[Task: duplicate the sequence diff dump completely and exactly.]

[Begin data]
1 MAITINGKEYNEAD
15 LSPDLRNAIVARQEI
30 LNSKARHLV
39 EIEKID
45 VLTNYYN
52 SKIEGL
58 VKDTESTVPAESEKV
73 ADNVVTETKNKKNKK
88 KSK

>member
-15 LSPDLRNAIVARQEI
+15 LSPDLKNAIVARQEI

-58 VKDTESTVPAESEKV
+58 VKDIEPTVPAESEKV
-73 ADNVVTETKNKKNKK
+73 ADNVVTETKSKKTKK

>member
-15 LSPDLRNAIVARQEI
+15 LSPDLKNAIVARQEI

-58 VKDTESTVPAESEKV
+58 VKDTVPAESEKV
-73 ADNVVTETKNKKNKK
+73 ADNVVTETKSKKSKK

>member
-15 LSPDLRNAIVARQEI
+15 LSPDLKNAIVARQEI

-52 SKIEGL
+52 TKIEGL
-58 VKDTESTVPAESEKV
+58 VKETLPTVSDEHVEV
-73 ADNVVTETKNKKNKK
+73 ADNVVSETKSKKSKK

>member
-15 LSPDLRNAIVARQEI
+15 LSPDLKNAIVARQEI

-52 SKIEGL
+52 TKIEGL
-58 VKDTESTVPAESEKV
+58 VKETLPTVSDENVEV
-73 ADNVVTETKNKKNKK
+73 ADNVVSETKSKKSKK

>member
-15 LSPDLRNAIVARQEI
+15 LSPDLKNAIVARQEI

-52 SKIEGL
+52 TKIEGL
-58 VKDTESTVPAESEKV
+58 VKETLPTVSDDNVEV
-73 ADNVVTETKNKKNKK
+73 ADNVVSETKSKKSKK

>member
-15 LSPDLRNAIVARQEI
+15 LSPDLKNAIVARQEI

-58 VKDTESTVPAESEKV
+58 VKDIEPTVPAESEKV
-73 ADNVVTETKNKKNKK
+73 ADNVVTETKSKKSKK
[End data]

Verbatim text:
1 MAITINGKEYNEAD
15 LSPDLRNAIVARQEI
30 LNSKARHLV
39 EIEKID
45 VLTNYYN
52 SKIEGL
58 VKDTESTVPAESEKV
73 ADNVVTETKNKKNKK
88 KSK

>member
-15 LSPDLRNAIVARQEI
+15 LSPDLKNAIVARQEI

-58 VKDTESTVPAESEKV
+58 VKDIEPTVPAESEKV
-73 ADNVVTETKNKKNKK
+73 ADNVVTETKSKKTKK

>member
-15 LSPDLRNAIVARQEI
+15 LSPDLKNAIVARQEI

-58 VKDTESTVPAESEKV
+58 VKDTVPAESEKV
-73 ADNVVTETKNKKNKK
+73 ADNVVTETKSKKSKK

>member
-15 LSPDLRNAIVARQEI
+15 LSPDLKNAIVARQEI

-52 SKIEGL
+52 TKIEGL
-58 VKDTESTVPAESEKV
+58 VKETLPTVSDEHVEV
-73 ADNVVTETKNKKNKK
+73 ADNVVSETKSKKSKK

>member
-15 LSPDLRNAIVARQEI
+15 LSPDLKNAIVARQEI

-52 SKIEGL
+52 TKIEGL
-58 VKDTESTVPAESEKV
+58 VKETLPTVSDENVEV
-73 ADNVVTETKNKKNKK
+73 ADNVVSETKSKKSKK

>member
-15 LSPDLRNAIVARQEI
+15 LSPDLKNAIVARQEI

-52 SKIEGL
+52 TKIEGL
-58 VKDTESTVPAESEKV
+58 VKETLPTVSDDNVEV
-73 ADNVVTETKNKKNKK
+73 ADNVVSETKSKKSKK

>member
-15 LSPDLRNAIVARQEI
+15 LSPDLKNAIVARQEI

-58 VKDTESTVPAESEKV
+58 VKDIEPTVPAESEKV
-73 ADNVVTETKNKKNKK
+73 ADNVVTETKSKKSKK